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Melgar Morataya v. Nancy's Kitchen of Silver Spring, Inc.

United States District Court, D. Maryland, Southern Division

July 17, 2015

JESSICA MARLENE MELGAR MORATAYA, Plaintiff,
v.
NANCY'S KITCHEN OF SILVER SPRING, INC., et al., Defendants.

MEMORANDUM OPINION

GEORGE J. HAZEL, District Judge.

This is a wage violation case brought by Plaintiff Jessica Marlene Melgar Morataya against her former employer, Defendant Nancy's Kitchen of Silver Spring, Inc. ("Nancy's Kitchen") and its owner, Roy Barreto, for purported violations of the Fair Labor Standards Act ("FLSA"), 29 U.S.C. § 201 et seq., the Maryland Wage and Hour Law ("MWHL"), Md. Code, Lab. & Empl. Article ("LE") § 3-401 et seq., and the Maryland Wage Payment and Collection Law ("MWPCL"), Md. Code, LE § 3-501 et seq. Pending before the Court is Plaintiff's Second Motion for Partial Summary Judgment. See ECF No. 52. In ruling on Plaintiff's previous motion, the Court found that Defendants were not entitled to a tip credit under the FLSA, specifically 29 U.S.C. § 203(m), to offset against their minimum wage and overtime obligations. See ECF No. 44.

Plaintiff's Second Motion for Partial Summary Judgment seeks to further sharpen the issue. Plaintiff now asks the Court to find that Defendants' weekly cash payments to Plaintiff not only fail to qualify as a tip credit, but also cannot otherwise satisfy Defendants' FLSA obligations.[1] See ECF No. 52 at 1. Defendants, on the other hand, assert that the weekly cash payments they gave to Plaintiff should factor into Plaintiff's hourly wage calculations because they were not tips. See ECF No. 53 at 1. A hearing was held on June 16, 2015. See Loc. R. 105.6 (Md.). For the reasons outlined below, Plaintiff's Second Motion for Partial Summary Judgment is GRANTED, in part, and DENIED, in part.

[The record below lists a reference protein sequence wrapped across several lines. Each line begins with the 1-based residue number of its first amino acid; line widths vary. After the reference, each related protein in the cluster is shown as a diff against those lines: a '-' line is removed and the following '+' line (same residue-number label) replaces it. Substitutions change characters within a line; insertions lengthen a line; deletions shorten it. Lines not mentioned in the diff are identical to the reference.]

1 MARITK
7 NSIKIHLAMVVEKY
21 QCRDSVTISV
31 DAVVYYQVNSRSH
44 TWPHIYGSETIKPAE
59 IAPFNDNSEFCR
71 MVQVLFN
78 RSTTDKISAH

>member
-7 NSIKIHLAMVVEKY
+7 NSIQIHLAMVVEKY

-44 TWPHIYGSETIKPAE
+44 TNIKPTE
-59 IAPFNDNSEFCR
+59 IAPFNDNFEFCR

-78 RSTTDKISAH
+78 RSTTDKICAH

I. BACKGROUND

Nancy's Kitchen is a restaurant located at 3808 International Drive, Silver Spring, Maryland. See ECF No. 39-2. Plaintiff alleges that she began working for Nancy's Kitchen around 2007. See ECF No. 39-11 at ¶ 2. She first worked as a busser, clearing tables, and began working as a server around 2010 or 2011. See ECF No. 53-3 at 22-26. Only two or three individuals worked as servers for Nancy's Kitchen during the relevant time period. See ECF No. 53-2 at 12.

In the course of discovery for this case, Plaintiff was deposed. She testified that, while she was a server, she was never permitted to keep the tips she received from customers. See ECF No. 41-4 at 6. Instead, she was required to take tips to Mr. Barreto, the owner of Nancy's Kitchen, or put them in a designated bag, which was called the "kitty." See id. Plaintiff testified that Mr. Barreto decided how the tips from the kitty were divided. See id. at 8.

Mr. Barreto was also deposed. In slight contrast to Plaintiff, he stated that Plaintiff was permitted to keep her tips if she worked alone because "that's her tip, she keeps it." See ECF No. 53-2 at 4. But if Plaintiff was not alone, she was required to put her tips in the kitty. See ECF No. 39-7 at 17 & 20. Mr. Barreto explained that everyone who worked together then received money in separate envelopes. See ECF No. 53-2 at 3. Specifically, he said, "[t]he people who are working as a team, they get [an envelope], including the credit card, whatever is put in." See id. This daily amount was paid weekly in cash. See ECF No. 53-3 at 22-26. Mr. Barreto indicated that he gave tip money to Plaintiff, John Fernandes (another server), and possibly a busser. See ECF No. 39-7 at 20. Mr. Barreto also said that tips paid by credit card all go "to the bank and then I make the envelopes based on whatever money I collect." ECF No. 53-2 at 6.